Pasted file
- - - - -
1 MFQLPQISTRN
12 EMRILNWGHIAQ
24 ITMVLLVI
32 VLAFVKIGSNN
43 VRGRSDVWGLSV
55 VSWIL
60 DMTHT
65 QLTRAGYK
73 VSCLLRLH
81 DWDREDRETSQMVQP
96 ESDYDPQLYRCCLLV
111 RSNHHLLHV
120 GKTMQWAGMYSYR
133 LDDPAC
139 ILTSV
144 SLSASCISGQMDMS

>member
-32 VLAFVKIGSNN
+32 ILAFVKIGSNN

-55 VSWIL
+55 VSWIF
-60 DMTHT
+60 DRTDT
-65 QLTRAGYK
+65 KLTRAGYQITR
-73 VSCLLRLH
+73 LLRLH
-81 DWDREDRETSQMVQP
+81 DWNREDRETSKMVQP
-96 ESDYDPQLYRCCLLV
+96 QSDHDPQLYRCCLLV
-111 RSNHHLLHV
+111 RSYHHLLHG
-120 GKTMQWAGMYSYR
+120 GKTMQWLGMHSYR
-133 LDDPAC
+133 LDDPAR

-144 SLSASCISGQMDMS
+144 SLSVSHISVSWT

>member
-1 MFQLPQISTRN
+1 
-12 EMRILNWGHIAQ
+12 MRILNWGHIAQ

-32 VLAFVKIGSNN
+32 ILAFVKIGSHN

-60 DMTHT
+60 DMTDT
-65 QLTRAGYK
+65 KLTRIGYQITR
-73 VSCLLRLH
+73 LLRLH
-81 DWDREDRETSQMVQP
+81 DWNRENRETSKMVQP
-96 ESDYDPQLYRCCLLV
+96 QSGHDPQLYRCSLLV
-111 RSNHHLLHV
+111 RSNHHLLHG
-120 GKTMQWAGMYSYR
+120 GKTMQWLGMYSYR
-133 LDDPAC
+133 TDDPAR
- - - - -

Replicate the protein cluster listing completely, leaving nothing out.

1 MFQLPQISTRN
12 EMRILNWGHIAQ
24 ITMVLLVI
32 VLAFVKIGSNN
43 VRGRSDVWGLSV
55 VSWIL
60 DMTHT
65 QLTRAGYK
73 VSCLLRLH
81 DWDREDRETSQMVQP
96 ESDYDPQLYRCCLLV
111 RSNHHLLHV
120 GKTMQWAGMYSYR
133 LDDPAC
139 ILTSV
144 SLSASCISGQMDMS

>member
-32 VLAFVKIGSNN
+32 ILAFVKIGSNN

-55 VSWIL
+55 VSWIF
-60 DMTHT
+60 DRTDT
-65 QLTRAGYK
+65 KLTRAGYQITR
-73 VSCLLRLH
+73 LLRLH
-81 DWDREDRETSQMVQP
+81 DWNREDRETSKMVQP
-96 ESDYDPQLYRCCLLV
+96 QSDHDPQLYRCCLLV
-111 RSNHHLLHV
+111 RSYHHLLHG
-120 GKTMQWAGMYSYR
+120 GKTMQWLGMHSYR
-133 LDDPAC
+133 LDDPAR

-144 SLSASCISGQMDMS
+144 SLSVSHISVSWT

>member
-1 MFQLPQISTRN
+1 
-12 EMRILNWGHIAQ
+12 MRILNWGHIAQ

-32 VLAFVKIGSNN
+32 ILAFVKIGSHN

-60 DMTHT
+60 DMTDT
-65 QLTRAGYK
+65 KLTRIGYQITR
-73 VSCLLRLH
+73 LLRLH
-81 DWDREDRETSQMVQP
+81 DWNRENRETSKMVQP
-96 ESDYDPQLYRCCLLV
+96 QSGHDPQLYRCSLLV
-111 RSNHHLLHV
+111 RSNHHLLHG
-120 GKTMQWAGMYSYR
+120 GKTMQWLGMYSYR
-133 LDDPAC
+133 TDDPAR